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View Diary: The most important professionals in our midst (91 comments)

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  •  Teachers made all the difference (16+ / 0-)

    for me. They made life worthwhile. School was my refuge from craziness, and at the same time I, too became a "wonder junkie."

    And today it makes me very sad to think that instead of that influence blossoming for the next generation, teachers are forced to coerce kids into memorizing crap so they can pass the next in the endless round of standardized tests.

    Richard Feynman talks, in his autobiography, "Surely You're Joking Mr. Feynman"  about the students he had in Brazil. They didn't know how to think because all they believed they had to do was have the "right answers" on the tests that  infested the school system. When I read that, at the time it came out,  American schools were not captives of the standardized test. It was a tool, not a weapon to be used against teachers. Teachers were respected, even loved.

    To bloody hell with "reform" in education-- teach the kids the true meaning of wonder. Ask them how they would answer the question, "Why is there anything rather than nothing?" Show them the real meaning of the word "amazing" and what "perfect" actually is.

    Only then can our country say it is doing a "good job" instead of merely handing out participation ribbons.

    What good are perfect test scores if the kids can't THINK?

    I must be dreaming...

    by murphy on Sun Mar 03, 2013 at 10:28:16 AM PST

    •  Fabulous comment. Thank you. nt (2+ / 0-)
      Recommended by:
      palantir, ladybug53

      The only entitlement that needs reforming is the inbred belief of the 0.1% that they are entitled to 99.9% of the wealth and 100% of the power.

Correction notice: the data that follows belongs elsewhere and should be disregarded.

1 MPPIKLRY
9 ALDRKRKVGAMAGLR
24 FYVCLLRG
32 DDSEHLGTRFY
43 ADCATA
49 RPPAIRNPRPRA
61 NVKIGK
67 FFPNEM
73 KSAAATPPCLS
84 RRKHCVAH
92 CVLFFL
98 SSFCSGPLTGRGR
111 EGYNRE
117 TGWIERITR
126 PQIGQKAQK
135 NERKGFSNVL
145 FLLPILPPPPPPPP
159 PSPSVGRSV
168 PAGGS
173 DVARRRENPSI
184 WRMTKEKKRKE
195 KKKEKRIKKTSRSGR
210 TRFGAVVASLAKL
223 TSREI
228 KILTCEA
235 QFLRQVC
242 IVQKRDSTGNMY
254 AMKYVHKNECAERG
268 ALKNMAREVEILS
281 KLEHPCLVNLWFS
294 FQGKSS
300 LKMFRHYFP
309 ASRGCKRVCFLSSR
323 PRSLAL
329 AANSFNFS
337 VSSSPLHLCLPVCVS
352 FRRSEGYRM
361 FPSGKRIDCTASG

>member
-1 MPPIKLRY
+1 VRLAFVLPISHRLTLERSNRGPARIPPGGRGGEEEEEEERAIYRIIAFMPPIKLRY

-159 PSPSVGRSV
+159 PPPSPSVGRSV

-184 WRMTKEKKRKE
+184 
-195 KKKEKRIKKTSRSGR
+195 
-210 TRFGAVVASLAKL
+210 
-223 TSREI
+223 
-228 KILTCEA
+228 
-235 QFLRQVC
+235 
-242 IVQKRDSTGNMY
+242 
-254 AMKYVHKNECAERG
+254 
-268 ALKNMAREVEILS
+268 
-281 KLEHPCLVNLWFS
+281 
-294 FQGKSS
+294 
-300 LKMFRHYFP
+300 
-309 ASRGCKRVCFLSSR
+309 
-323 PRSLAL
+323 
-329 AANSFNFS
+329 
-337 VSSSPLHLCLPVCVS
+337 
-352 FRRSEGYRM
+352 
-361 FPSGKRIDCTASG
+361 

by flitedocnm on Sun Mar 03, 2013 at 11:55:45 AM PST

      [ Parent ]

    •  AMEN! Feynman was a superb wonder junkie. (6+ / 0-)

      Common to many posts and thoughts here:

      But the ability to think critically and broadly underlies everything
      Thinking critically is by far the most important thing to teach. It creates the environment for questions that created humanity and science in general:
      What if?

      If my early early ancestor/ancestress hadn't wondered about an easier way to cut up game and LOOKED for a way to make it easier, knapping flint and other stones to create tools would never have happened.
      If all she had to learn was a preset series of answers, there would not have been a human race.

      "Where do we get water from?"
      "The river or the pond."

      "Where do we get food from?"
      "The fruit and nuts and bugs."

      End of test, we don't need to learn anything else.

      A standardized test like that would have killed off humanity at the root.

      my brother-in-law was a SpecEd teacher for his entire 37-year teaching career. My aunt was forcibly retired by her school disrict at 68 so went into the Peace Corps and taught ESL in Addis Abba for 6 years. It is in the blood and bone to want to be a teacher.

      They are an endangered species that is being hunted to extinction - the ones who want to teach because they want to introduce our young to the "wonder of it all" and are not that concerened about the paycheck. Charter schools teach to the bottom line and I will never support them if that bottom line includes numbers with dollar signs in front.

      Rant off

      "You can tell 'Monopoly' is an old game, it has a Luxury Tax and rich people can go to jail." - George Takei

      by daddybunny on Sun Mar 03, 2013 at 12:15:01 PM PST

      [ Parent ]

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